You might think that the piece belonged to a family like the Wongs, Chinese Americans who lived in one of the apartments inside 103 Orchard starting in the late 1960s. But it could also have been owned by one of the Jewish families who lived inside the apartment building.

The mystery of the mah–jongg piece reflects the enigma of mah–jongg itself. It’s not exactly clear when the game was invented, or even how it’s properly spelled. (Merriam-Webster prefers mah-jongg.) What is certain is that after gaining popularity in China it came to the United States alongside Chinese immigrants in the 1920s. Despite harsh anti-Chinese laws that essentially banned Chinese immigration, many Chinese people risked deportation and came to the U.S. anyway, sporting false ID papers and, apparently, some mah–jongg sets.

As the game became more popular, it started to show up in department stores like Abercrombie & Fitch. The future purveyor of apparel for shirtless male models (which has been around since 1892) was the first U.S. company to offer the game, importing and selling over 40,000 sets in a single decade.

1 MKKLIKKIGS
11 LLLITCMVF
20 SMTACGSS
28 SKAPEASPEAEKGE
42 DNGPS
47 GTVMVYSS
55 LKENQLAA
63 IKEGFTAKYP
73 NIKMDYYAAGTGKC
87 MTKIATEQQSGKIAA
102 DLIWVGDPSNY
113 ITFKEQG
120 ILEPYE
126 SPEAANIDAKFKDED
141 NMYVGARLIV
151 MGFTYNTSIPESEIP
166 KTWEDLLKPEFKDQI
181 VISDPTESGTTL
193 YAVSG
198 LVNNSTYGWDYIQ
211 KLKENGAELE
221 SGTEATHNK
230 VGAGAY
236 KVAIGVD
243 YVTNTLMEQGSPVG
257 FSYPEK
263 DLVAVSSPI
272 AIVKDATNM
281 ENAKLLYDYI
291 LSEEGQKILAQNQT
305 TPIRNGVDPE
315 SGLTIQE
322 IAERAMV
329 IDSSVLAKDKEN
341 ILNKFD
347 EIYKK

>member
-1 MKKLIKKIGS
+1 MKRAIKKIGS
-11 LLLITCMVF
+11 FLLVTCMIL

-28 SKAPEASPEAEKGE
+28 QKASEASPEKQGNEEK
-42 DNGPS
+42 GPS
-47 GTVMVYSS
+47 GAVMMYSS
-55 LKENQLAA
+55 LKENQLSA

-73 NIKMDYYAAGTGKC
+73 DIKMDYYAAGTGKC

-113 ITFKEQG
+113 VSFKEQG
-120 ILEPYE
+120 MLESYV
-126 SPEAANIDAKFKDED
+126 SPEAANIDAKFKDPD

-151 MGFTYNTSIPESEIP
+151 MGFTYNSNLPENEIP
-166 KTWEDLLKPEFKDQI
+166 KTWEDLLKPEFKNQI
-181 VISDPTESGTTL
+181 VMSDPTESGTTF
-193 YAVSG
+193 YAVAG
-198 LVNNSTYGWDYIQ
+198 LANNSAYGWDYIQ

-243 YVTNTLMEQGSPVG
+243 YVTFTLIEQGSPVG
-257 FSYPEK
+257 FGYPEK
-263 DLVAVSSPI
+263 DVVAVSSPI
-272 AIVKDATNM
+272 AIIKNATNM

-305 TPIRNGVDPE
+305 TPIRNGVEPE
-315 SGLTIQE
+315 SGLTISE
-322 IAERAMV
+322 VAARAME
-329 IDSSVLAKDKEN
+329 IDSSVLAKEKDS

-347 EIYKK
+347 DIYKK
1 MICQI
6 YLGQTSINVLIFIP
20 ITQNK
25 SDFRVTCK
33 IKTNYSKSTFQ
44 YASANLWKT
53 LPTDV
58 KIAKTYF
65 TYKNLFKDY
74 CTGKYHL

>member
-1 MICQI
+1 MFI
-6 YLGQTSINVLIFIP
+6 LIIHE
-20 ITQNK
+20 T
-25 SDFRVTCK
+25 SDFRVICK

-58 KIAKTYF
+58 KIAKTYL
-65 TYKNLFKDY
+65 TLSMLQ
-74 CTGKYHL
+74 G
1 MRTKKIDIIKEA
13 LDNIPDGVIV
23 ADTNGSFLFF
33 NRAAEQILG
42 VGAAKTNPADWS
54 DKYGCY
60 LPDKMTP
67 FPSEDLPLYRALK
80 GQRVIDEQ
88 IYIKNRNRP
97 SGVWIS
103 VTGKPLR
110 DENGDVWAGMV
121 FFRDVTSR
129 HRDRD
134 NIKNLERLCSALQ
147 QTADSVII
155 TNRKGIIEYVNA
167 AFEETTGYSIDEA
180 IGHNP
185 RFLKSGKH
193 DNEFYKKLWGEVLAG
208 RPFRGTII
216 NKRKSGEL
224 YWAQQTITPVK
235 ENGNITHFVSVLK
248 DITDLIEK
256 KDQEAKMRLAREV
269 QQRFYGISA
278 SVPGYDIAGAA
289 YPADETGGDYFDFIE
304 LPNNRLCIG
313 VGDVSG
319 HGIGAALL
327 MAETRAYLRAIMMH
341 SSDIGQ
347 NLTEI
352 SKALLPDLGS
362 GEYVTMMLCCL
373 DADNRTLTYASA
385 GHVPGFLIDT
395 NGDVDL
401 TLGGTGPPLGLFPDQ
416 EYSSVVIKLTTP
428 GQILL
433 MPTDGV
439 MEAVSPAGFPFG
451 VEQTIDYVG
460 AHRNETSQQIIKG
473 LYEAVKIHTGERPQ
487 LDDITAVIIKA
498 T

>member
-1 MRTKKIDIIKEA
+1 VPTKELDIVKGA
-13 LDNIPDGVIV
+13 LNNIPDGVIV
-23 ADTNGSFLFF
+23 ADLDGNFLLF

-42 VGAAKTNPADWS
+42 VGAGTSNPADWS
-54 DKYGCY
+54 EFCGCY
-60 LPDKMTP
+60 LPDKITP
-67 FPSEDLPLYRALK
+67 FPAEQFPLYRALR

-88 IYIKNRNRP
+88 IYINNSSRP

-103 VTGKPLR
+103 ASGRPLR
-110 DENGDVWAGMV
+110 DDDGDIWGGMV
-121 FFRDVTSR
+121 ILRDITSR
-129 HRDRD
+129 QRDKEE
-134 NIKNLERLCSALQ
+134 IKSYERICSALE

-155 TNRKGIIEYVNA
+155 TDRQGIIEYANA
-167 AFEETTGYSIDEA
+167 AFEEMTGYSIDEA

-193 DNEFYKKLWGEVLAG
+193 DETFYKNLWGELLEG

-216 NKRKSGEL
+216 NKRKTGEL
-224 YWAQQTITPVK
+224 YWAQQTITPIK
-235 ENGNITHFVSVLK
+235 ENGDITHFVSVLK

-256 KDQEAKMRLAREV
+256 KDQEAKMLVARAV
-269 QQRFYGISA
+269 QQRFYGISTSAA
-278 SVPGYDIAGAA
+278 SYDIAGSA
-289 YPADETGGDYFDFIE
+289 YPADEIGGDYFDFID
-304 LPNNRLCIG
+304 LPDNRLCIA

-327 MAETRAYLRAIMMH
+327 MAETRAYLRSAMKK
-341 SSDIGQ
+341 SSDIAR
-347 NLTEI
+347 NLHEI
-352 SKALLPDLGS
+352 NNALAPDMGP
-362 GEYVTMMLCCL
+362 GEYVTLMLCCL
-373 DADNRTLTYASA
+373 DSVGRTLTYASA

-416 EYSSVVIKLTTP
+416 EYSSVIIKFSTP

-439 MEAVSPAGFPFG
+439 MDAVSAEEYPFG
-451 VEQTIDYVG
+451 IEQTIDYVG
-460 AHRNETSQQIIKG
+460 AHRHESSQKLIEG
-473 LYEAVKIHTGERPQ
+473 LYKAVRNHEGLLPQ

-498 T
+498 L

Fred Astaire and his sister Adele playing mah-jongg in 1926. Image credit: Getty Images

 
Mah–jongg also became a beloved game among Jewish women. For a while, the game was so popular that you could find mah-jongg books, magazines, clubs, and merchandise seemingly everywhere. Scholars believe that the game not only reflects globalization and immigration, but appealed to Jewish immigrant women as a way to build and keep social networks.

Though primarily played by wealthy and suburban Jewish women, it was popular enough that it very well could have been adopted in tenements, too. The days of mah-jongg–related movies and even ballets is long gone, but it’s actually become more popular in recent years, especially among younger Jewish women eager to learn the game their grandmas loved.